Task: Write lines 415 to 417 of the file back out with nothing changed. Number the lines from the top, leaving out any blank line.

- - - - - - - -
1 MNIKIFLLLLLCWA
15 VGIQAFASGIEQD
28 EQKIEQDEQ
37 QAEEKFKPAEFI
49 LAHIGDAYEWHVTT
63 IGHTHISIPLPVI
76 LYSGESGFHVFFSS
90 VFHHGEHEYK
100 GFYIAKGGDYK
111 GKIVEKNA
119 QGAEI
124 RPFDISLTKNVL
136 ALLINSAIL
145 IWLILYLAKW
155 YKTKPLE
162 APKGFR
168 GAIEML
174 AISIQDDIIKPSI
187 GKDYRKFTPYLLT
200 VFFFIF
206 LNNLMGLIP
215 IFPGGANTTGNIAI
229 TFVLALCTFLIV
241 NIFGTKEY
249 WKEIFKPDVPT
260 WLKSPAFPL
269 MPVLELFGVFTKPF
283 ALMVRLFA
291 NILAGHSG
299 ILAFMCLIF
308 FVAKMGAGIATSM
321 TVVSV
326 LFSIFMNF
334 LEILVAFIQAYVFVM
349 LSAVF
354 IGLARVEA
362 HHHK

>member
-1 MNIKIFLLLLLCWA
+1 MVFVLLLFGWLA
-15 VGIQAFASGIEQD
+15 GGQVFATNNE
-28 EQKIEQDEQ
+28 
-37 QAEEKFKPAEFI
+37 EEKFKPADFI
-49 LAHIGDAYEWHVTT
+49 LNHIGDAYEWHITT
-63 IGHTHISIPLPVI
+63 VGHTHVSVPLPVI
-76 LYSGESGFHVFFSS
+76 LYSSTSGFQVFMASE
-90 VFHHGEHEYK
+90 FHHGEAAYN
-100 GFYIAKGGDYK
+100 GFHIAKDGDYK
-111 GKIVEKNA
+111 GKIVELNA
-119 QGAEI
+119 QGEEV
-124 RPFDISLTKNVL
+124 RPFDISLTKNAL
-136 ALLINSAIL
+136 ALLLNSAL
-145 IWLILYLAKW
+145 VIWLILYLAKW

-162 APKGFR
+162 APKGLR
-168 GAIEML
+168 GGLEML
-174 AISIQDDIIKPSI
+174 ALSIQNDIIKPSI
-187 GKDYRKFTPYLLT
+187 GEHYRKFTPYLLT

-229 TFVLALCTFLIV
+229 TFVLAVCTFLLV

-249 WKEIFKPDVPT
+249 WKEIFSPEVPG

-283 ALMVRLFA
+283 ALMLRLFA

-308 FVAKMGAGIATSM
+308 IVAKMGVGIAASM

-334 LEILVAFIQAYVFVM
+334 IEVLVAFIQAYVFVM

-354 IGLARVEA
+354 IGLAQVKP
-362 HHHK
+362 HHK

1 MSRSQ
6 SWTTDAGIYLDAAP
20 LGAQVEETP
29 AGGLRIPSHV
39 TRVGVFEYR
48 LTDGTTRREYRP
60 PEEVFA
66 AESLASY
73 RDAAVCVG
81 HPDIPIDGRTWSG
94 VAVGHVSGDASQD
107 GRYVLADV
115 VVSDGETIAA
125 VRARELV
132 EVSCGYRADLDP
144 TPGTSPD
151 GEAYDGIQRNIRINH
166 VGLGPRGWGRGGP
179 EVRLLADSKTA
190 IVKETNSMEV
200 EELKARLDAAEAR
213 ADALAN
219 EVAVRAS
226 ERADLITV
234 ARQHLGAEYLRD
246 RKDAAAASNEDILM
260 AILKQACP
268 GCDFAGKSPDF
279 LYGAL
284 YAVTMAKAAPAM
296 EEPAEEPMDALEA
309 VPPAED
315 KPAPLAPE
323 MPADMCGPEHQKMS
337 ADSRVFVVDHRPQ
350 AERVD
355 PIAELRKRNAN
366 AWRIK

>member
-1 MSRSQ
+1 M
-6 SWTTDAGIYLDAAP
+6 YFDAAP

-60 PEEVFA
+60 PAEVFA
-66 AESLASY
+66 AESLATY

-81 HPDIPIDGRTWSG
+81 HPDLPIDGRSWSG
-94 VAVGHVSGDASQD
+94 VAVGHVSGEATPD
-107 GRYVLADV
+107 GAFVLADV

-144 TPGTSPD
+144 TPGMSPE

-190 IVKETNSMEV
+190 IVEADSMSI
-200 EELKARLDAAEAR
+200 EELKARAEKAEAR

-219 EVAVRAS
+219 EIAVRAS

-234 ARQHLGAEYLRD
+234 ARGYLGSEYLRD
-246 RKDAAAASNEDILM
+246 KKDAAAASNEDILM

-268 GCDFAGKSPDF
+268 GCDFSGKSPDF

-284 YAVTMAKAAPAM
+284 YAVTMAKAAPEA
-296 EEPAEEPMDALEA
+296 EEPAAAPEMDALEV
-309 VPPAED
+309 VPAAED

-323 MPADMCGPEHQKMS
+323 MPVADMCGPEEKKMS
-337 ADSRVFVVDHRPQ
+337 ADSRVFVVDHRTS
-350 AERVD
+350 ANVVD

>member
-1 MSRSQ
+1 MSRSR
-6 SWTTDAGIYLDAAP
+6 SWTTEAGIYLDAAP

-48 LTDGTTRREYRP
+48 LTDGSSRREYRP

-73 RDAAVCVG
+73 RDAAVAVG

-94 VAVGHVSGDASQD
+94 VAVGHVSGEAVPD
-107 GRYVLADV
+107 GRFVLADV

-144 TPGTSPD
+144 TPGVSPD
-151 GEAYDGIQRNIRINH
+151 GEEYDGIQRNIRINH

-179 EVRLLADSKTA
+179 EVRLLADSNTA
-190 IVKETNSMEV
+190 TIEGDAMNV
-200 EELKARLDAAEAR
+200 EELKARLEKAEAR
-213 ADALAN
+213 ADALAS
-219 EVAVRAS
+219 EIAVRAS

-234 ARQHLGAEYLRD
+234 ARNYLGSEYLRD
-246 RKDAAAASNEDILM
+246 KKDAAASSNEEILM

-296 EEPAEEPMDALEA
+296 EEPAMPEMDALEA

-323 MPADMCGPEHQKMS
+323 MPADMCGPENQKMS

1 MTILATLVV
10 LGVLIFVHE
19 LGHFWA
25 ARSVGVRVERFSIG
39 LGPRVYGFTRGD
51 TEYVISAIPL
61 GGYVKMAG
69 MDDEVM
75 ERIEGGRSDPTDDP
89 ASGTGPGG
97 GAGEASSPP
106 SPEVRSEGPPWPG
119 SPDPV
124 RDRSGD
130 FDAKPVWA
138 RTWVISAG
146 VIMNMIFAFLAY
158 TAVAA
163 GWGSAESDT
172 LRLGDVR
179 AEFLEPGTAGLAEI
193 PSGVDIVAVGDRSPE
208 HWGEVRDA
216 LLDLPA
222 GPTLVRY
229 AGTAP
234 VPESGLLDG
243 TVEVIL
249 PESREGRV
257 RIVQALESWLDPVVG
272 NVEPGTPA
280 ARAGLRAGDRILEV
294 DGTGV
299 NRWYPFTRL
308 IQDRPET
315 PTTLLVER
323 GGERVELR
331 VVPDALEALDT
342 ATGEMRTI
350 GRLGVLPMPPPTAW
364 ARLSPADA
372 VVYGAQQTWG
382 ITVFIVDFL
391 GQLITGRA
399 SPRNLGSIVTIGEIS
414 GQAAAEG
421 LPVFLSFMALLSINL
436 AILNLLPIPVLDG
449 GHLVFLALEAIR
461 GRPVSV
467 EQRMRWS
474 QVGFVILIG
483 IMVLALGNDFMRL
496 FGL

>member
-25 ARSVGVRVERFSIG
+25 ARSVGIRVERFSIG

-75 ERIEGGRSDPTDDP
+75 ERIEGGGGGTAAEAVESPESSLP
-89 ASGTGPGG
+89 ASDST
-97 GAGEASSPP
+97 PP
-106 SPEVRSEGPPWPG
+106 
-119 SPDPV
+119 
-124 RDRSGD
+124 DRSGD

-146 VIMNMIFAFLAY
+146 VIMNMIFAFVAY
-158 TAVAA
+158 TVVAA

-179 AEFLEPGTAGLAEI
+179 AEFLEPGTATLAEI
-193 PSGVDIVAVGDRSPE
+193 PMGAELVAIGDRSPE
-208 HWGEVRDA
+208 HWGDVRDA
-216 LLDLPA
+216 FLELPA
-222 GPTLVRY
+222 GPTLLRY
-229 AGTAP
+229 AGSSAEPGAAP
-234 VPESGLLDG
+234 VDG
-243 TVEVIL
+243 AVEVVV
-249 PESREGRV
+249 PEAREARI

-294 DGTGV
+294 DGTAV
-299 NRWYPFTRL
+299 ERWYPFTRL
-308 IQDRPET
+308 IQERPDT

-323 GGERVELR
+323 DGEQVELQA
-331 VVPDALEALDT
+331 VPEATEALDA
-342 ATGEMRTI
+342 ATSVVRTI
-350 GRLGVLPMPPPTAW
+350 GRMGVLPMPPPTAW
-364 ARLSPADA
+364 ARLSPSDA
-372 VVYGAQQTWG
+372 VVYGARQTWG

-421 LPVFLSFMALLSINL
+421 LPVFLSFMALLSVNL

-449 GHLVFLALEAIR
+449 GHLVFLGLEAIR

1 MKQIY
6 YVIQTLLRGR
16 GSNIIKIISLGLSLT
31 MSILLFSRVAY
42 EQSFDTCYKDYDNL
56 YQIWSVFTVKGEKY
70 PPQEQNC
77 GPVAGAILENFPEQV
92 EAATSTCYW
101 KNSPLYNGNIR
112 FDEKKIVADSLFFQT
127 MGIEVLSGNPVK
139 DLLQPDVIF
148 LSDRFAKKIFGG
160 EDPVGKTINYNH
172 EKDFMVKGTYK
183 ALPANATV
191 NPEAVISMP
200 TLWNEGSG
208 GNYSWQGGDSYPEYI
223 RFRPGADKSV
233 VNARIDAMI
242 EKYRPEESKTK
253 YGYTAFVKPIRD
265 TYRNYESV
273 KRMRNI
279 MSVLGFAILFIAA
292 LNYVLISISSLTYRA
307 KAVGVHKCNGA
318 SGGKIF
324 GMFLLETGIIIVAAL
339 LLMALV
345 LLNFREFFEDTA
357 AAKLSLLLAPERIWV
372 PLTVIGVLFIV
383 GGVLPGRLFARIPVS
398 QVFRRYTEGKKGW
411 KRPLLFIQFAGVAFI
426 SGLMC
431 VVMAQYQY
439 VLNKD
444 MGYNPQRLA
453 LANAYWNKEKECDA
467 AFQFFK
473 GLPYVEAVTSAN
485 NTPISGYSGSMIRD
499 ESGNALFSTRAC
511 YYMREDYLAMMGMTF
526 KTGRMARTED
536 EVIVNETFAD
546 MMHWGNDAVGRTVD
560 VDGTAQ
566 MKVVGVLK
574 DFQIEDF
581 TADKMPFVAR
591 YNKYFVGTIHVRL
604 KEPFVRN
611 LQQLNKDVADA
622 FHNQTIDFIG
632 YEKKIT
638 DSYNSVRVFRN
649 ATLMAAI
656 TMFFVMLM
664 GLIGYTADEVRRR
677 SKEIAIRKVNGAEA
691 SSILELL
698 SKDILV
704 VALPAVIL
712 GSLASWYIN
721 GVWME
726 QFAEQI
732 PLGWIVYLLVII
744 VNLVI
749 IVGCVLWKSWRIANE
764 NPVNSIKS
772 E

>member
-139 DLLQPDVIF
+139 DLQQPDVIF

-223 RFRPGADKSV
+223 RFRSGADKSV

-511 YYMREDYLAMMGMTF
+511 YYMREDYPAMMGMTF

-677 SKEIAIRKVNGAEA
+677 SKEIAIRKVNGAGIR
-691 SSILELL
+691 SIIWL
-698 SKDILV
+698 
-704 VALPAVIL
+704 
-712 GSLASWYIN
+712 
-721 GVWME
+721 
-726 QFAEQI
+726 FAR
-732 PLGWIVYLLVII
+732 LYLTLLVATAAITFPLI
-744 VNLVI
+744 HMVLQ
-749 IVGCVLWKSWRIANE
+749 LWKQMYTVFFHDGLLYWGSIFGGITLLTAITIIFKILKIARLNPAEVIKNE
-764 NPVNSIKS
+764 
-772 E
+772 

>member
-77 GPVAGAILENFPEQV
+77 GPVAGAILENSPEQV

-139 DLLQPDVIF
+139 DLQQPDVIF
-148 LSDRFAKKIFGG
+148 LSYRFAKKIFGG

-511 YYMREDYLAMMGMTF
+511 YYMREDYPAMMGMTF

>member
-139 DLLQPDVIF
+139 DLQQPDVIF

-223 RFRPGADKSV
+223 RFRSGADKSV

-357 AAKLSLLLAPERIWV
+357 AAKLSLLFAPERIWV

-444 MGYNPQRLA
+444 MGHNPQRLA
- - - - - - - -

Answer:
-744 VNLVI
+744 HMVLQ
-749 IVGCVLWKSWRIANE